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See detailComparison of a simple clinical risk index and quantitative bone ultrasound for identifying women at increased risk of osteoporosis
Kung, A. W. C.; Ho, A. Y. Y.; Ben Sedrine, W. et al

in Osteoporosis International (2003), 14(9), 716-721

Osteoporosis is a growing problem in Asia, and early identification of at risk subjects for preventive measures is likely the most cost-effective method for managing this disease in developing countries ... [more ▼]

Osteoporosis is a growing problem in Asia, and early identification of at risk subjects for preventive measures is likely the most cost-effective method for managing this disease in developing countries. Patients with low bone mineral density (BMD) have a high risk of future fracture. However, access to BMD measurements is limited in many areas of Asia, and inexpensive methods of targeting high-risk patients for BMD measurements would be valuable. We compared two methods, a simple clinical risk assessment tool, the Osteoporosis Self-assessment Tool for Asians (OSTA), and quantitative bone ultrasound (QUS) in identifying subjects with low BMD by DXA in 722 southern Chinese postmenopausal women recruited from the community in Hong Kong. Using the published cutoff value of -1 (versus 0 or higher) for OSTA to identify subjects with femoral neck BMD T-score less than or equal to-2.5, basing on our local population peak young mean value, the sensitivity and specificity was 88% and 54% respectively. The optimal cutoff T-score of -2.35 for QUS yielded sensitivity and specificity values of 81% and 65%, respectively. The AUC for QUS was 0.78, which was not significantly different from that of 0.80 for OSTA. Both OSTA and QUS correlated significantly with BMD at the femoral neck (0.62 and 0.36, respectively, P both <0.001). When these cut-off values were used to identify subjects with either lumbar spine or femoral neck BMD T-score less than or equal to-2.5, the sensitivity and specificity was 79% and 60%, respectively, for OSTA, and 69% and 70%, respectively, for QUS. Combining QUS with OSTA improved the sensitivity to 91%, but the specificity was reduced to 44%. We conclude that the simple clinical risk assessment tool OSTA is a free and effective method for identifying subjects at increased risk of osteoporosis, and its use could facilitate the appropriate and more cost-effective use of bone densitometry in developing countries. [less ▲]

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See detailNew perspectives in the management of osteoarthritis. Structure modification: Facts or fantasy?
Reginster, Jean-Yves ULg; Bruyère, Olivier ULg; Henrotin, Yves ULg

in Journal of Rheumatology. Supplement (2003), 67(Suppl. 67), 14-20

Several entities have been carefully investigated for the symptomatic and structural management of osteoarthritis (OA). The most compelling evidence of a potential for inhibiting the structural ... [more ▼]

Several entities have been carefully investigated for the symptomatic and structural management of osteoarthritis (OA). The most compelling evidence of a potential for inhibiting the structural progression of OA has been obtained with glucosamine sulfate, while some preliminary results also suggest that other compounds could be used in the same indication. At any rate, several medications have clearly demonstrated a symptomatic action, mainly in OA of the lower limbs, including pain relief and improvement of functional disability. An important issue is that all conclusive studies with such chemical entities resulted from the use of prescription medicines and not over-the-counter or nutriceutical supplements. [less ▲]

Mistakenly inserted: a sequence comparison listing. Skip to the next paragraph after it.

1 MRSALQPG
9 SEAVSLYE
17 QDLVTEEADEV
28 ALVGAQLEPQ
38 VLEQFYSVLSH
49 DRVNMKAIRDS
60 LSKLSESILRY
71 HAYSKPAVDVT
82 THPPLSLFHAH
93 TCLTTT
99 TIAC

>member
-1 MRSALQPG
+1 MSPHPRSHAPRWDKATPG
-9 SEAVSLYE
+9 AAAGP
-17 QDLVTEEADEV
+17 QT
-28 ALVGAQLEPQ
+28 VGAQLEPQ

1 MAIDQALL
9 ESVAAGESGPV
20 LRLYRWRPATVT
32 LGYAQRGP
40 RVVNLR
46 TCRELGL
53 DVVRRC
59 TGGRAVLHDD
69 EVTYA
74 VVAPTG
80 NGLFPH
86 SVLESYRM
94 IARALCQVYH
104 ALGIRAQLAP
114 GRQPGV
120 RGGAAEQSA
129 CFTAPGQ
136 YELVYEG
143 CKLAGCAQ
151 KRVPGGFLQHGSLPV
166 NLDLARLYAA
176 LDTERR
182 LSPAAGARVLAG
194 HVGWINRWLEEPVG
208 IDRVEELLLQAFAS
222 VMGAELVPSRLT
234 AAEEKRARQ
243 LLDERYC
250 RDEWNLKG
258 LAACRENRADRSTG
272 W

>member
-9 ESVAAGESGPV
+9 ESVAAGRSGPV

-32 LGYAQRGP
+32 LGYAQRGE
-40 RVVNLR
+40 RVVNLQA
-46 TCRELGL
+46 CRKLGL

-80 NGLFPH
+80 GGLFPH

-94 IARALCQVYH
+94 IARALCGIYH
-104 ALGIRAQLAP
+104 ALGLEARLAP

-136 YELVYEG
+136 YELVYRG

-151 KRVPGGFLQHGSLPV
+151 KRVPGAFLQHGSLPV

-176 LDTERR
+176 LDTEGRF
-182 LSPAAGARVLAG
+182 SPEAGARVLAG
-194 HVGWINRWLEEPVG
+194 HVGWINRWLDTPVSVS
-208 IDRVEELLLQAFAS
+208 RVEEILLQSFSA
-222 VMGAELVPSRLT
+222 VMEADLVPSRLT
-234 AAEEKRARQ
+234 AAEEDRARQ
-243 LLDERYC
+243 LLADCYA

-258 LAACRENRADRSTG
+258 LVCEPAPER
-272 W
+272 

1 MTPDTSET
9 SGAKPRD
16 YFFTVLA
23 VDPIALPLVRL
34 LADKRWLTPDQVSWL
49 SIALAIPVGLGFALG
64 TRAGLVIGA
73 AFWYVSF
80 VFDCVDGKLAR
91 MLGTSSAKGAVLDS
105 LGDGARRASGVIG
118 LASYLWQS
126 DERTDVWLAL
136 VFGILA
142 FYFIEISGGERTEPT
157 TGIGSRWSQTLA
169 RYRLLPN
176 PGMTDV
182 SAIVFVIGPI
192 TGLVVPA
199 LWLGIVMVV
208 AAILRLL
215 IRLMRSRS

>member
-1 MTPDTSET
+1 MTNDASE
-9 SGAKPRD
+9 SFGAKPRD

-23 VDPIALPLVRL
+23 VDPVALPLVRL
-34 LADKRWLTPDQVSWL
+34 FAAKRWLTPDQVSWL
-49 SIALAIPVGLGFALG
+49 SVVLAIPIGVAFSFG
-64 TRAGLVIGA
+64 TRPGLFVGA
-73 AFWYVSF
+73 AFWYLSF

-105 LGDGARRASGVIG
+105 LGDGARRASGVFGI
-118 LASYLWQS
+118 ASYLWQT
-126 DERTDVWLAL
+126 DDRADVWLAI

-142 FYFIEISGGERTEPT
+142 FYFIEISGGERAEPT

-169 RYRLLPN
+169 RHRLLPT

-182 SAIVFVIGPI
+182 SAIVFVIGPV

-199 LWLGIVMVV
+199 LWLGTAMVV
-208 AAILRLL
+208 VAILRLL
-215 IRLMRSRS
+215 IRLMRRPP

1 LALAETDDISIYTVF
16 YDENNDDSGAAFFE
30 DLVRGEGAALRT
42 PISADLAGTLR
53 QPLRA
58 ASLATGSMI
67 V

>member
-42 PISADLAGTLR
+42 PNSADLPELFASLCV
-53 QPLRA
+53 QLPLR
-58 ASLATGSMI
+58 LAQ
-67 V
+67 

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See detailAvocado/soybean unsaponifiables increase aggrecan synthesis and reduce catabolic and proinflammatory mediator production by human osteoarthritic chondrocytes
Henrotin, Yves ULg; Sanchez, Christelle ULg; Deberg, Michelle ULg et al

in Journal of Rheumatology (2003), 30(8), 1825-1834

OBJECTIVE: To investigate the effects of avocado (A)/soybean (S) unsaponifiables on the metabolism of human osteoarthritic (OA) chondrocytes cultured in alginate beads over 12 days. METHODS: Enzymatically ... [more ▼]

OBJECTIVE: To investigate the effects of avocado (A)/soybean (S) unsaponifiables on the metabolism of human osteoarthritic (OA) chondrocytes cultured in alginate beads over 12 days. METHODS: Enzymatically isolated OA chondrocytes were cultured in alginate beads in a well defined culture medium for 12 days, in the presence or not of 10-10 M interleukin 1beta (IL-1beta). DNA content was measured using a fluorometric method. Production of aggrecan (AGG), stromelysin-1 (MMP-3), tissue inhibitor of metalloproteinases-1 (TIMP-1), macrophage inflammatory protein-1beta (MIP-1beta), IL-6, and IL-8 were assayed by specific enzyme amplified sensitivity immunoassays. Prostaglandin (PG) E2 was measured by a specific radioimmunoassay and nitrite by a spectrophotometric method based on the Griess reaction. A commercial avocado and soybean mixture of unsaponifiables (A1S2) and each component separately were tested in a range of 0.625 to 40.0 micro g/ml. RESULTS: After 12 days' incubation, A1S2 increased AGG synthesis and accumulation in alginate beads in a dose and time dependent manner. A1S2 promoted the recovery of aggrecan synthesis after 3 days of IL-1beta treatment. A1S2 was a potent inhibitor of basal and IL-1beta stimulated MMP-3 production. The procedure also weakly reversed the inhibitory effect of IL-1beta on TIMP-1 production. A1S2 inhibited basal production of MIP-1beta, IL-6, IL-8, NO*, and PGE2 by OA chondrocytes and partially counteracted the stimulating effect of IL-1 on PGE2. Compared to avocado or soybean added separately, the mixture had a superior effect on NO* and IL-8 production. CONCLUSION: A1S2 stimulated aggrecan production and restored aggrecan production after IL-1beta treatment. In parallel, A1S2 decreased MMP-3 production and stimulated TIMP-1 production. These results suggest A1S2 could have structure-modifying effects in OA by inhibiting cartilage degradation and promoting cartilage repair. [less ▲]